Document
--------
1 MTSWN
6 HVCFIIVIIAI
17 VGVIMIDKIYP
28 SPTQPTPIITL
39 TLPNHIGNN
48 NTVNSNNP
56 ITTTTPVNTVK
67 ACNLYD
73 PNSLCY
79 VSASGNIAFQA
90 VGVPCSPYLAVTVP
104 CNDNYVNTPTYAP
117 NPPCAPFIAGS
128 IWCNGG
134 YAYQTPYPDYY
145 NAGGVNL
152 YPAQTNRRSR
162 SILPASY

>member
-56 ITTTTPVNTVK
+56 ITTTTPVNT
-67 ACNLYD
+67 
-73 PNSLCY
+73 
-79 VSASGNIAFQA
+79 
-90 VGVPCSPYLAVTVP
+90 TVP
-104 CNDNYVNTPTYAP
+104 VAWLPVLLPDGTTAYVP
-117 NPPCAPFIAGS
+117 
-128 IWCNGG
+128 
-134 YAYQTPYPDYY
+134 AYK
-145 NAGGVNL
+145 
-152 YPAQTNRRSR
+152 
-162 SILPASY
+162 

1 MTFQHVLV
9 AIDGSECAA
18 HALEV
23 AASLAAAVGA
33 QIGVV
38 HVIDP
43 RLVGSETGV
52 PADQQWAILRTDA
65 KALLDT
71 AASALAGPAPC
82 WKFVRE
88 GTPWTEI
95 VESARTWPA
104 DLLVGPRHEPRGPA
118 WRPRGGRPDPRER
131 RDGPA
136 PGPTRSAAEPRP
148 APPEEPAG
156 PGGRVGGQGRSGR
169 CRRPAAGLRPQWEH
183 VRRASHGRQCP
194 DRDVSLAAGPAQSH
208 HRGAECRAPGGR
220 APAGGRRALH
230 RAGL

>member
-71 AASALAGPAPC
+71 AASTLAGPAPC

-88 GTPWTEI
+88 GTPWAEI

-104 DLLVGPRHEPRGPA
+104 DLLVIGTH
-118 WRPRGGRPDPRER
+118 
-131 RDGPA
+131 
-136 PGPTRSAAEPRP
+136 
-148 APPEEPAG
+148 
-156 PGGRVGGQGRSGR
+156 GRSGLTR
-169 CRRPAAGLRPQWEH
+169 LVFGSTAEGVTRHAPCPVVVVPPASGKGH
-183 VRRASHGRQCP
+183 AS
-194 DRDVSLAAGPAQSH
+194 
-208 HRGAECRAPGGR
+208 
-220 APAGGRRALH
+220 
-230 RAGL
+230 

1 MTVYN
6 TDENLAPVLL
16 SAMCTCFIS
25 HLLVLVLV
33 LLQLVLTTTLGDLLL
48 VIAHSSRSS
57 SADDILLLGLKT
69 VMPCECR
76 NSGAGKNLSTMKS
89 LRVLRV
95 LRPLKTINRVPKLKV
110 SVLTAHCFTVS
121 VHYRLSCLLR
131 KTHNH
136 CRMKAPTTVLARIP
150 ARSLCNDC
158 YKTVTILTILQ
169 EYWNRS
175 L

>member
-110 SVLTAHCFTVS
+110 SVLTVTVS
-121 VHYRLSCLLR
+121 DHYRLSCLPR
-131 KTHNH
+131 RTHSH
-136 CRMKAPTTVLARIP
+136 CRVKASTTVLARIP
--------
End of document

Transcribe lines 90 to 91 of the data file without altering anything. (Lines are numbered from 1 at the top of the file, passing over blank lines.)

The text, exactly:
-194 DRDVSLAAGPAQSH
+194 